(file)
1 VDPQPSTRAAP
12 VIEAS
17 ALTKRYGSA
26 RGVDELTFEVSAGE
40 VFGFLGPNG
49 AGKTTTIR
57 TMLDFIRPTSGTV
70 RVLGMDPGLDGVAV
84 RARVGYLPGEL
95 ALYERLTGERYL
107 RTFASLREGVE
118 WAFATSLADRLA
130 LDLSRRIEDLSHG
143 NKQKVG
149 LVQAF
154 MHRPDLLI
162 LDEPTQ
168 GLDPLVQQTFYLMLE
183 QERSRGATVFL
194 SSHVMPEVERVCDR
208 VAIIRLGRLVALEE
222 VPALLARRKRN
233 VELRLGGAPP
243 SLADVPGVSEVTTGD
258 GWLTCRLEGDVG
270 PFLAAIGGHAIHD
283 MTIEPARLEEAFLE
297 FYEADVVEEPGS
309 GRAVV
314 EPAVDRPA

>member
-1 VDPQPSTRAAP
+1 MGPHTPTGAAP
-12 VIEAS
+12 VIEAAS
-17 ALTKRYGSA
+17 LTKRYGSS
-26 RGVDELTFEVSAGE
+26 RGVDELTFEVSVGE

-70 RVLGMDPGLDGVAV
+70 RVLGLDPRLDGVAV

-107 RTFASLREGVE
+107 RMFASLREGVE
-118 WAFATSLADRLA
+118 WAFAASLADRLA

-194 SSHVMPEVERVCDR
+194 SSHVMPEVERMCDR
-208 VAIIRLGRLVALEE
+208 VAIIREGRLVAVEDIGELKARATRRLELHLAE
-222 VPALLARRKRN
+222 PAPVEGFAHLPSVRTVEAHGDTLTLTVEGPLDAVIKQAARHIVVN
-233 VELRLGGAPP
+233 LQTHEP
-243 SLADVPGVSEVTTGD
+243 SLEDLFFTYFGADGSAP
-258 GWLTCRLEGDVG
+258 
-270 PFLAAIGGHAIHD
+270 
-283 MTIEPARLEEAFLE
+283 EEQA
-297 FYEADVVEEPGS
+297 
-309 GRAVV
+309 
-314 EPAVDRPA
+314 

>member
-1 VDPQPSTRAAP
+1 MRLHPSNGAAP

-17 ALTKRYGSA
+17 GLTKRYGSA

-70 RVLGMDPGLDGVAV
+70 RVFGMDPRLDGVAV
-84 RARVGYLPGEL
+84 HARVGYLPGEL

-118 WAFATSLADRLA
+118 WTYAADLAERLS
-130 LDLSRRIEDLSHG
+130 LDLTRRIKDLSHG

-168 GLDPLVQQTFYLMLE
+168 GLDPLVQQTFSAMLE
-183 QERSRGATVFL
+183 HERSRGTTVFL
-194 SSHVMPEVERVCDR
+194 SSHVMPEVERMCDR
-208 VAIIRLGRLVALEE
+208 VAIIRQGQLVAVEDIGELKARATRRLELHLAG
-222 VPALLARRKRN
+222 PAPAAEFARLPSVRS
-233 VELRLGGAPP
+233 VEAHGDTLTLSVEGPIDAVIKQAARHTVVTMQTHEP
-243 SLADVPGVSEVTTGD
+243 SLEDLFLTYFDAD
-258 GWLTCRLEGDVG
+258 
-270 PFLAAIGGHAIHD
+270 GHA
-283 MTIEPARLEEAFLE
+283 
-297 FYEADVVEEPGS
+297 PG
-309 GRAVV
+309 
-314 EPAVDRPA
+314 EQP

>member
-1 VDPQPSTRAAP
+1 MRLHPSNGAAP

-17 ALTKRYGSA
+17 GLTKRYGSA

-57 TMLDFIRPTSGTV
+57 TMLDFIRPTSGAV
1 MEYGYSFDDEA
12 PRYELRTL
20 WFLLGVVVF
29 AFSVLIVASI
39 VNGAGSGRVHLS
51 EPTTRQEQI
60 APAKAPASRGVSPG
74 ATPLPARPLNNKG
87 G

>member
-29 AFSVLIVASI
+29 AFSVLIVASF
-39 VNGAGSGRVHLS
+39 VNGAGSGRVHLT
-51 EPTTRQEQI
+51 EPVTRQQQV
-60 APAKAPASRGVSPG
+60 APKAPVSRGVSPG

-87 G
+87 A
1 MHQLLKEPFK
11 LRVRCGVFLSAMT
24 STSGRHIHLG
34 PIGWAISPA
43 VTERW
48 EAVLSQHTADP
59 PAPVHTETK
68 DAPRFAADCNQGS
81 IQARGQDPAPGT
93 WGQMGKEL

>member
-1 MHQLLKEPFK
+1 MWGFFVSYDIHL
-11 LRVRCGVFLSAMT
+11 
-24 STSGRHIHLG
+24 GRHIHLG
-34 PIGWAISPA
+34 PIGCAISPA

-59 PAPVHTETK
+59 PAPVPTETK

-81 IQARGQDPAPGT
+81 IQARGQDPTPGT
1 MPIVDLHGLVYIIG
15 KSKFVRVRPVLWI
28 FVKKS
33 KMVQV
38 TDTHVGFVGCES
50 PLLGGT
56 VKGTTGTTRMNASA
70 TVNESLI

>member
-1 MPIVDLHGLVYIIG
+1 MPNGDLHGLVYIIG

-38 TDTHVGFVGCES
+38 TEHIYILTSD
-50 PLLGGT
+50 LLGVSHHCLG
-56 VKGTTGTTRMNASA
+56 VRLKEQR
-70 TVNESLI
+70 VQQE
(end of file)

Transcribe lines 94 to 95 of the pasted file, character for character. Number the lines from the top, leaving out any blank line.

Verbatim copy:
+243 SLEDLFLTYFDAD
-258 GWLTCRLEGDVG